A major celebrity is a major brand, and major brands pick very critically what other brands they’re going to associate with. So an A-list celebrity usually picks an A-list brand.
As our values are the core to who we are as human beings, they are also the easiest way to identify and connect with others in meaningful ways. Think about it – most political campaigns are based around values. Barack Obama’s 2008 election campaign galvanized millions of youth behind two very clear values – hope and change.
Each of the bracelets I wear is from a long trip I’ve taken. One is from Nicaragua. One is from Nepal. One is from Guatemala. One is from Laos. They don’t come off. I walk into a lot of very high-level boardrooms now, and I present to distinguished conferences, but these bracelets remind me of the places I’ve been and the people I’ve met.
For any movement to gain momentum, it must start with a small action. This action becomes multiplied by the masses, and is made tangible when leadership changes course due to the weight of the movement’s voice.
Global poverty is a complex web of interlinked problems. There is no one ‘silver bullet’ that will solve global inequality. Multiple contributing factors must be tackled in parallel. Yes, education alone is unlikely to lead to employment without economic reform to address the demand side in much of the developing world.
I could enjoy the life that I had by virtue of the educational attainment that my grandparents and parents had pursued. Education was always incredibly valued in our family.
I’m not a non-profit person. I think of myself as an entrepreneur who wants to work on global education.
It always surprises me when donors who operate successful businesses assume that just building a school structure means that a community now has access to education. When creating a business, does renting an office space now mean that you’re producing goods, training staff and generating revenues?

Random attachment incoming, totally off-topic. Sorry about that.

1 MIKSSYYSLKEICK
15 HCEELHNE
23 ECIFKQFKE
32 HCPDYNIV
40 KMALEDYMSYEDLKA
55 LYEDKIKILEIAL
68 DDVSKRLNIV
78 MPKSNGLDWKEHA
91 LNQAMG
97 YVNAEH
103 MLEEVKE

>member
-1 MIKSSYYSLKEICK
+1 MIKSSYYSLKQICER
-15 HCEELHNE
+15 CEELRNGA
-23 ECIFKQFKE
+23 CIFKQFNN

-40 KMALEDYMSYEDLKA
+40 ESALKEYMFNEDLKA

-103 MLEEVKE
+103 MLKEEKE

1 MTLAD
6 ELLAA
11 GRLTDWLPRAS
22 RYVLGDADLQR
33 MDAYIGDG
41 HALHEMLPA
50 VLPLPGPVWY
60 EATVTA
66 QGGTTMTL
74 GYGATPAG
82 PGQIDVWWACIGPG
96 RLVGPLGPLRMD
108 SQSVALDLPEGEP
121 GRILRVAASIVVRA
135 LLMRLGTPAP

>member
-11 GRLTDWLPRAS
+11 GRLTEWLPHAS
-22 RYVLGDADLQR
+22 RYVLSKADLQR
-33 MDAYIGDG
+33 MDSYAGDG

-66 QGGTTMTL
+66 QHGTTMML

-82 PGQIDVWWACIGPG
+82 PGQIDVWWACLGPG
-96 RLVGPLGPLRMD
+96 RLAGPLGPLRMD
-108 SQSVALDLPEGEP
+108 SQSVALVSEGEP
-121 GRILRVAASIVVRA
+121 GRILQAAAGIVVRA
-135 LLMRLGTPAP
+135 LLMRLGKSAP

It is the local community that needs to own the commitment to education.
Made with Pencils is grounded in the creativity of a few, propelled by the financial support of many, and most importantly, it’s empowering generations to come. A simple idea, a heartfelt desire, and a world of possibility. A pencil, a promise, and a dream.
My journey began with a single pencil. While traveling through India in 2006, I asked a boy begging on the streets, ‘If you could have anything in the world, what would you want?’ and he answered me with two words: ‘A pencil.’ Luckily, I had one in my pocket, and in the second it took me to give it to him, a defining dream was born.
The most abundant resources that we possess amongst the 1.5 million nonprofits in the United States are passion and knowledge, yet our most scarce resource is collaboration.
The single most powerful element of youth is our inability to know what’s impossible.
There are many challenges in the global education ecosystem: from top-down systemic issues in how educational services are organized and delivered, to bottom-up issues of curriculum effectiveness, accountability, and human resource allocation.
There’s nothing that can replace quality programs in a non-profit.
We all have those things that even in the midst of stress and disarray, they energize us and give us renewed strength and purpose. These are our passions.
We have every resource necessary to provide access to education for every child on the planet; we just need to commit to enabling it.
What can a pencil do for all of us? Amazing things. It can write transcendent poetry, uplifting music, or life-changing equations; it can sketch the future, give life to untold beauty, and communicate the full-force of our love and aspirations.
When it comes to fundraising for a social enterprise, if you are pursuing your true passion, you’ll learn to become great at your craft because you’ll care so much about perfecting the skills necessary to make that dream a reality.
When you have a celebrity who is willing to shine his personal spotlight on the non-profit and can also speak articulately about the mission, that’s really the best of both worlds.
While many in the social enterprise space often qualify themselves as ‘non-profit,’ these organizations should instead treat themselves as ‘for-purpose.’ These organizations should focus on their mission to create social good, while still treating themselves with the same commitment to rigor and discipline as the best for-profits.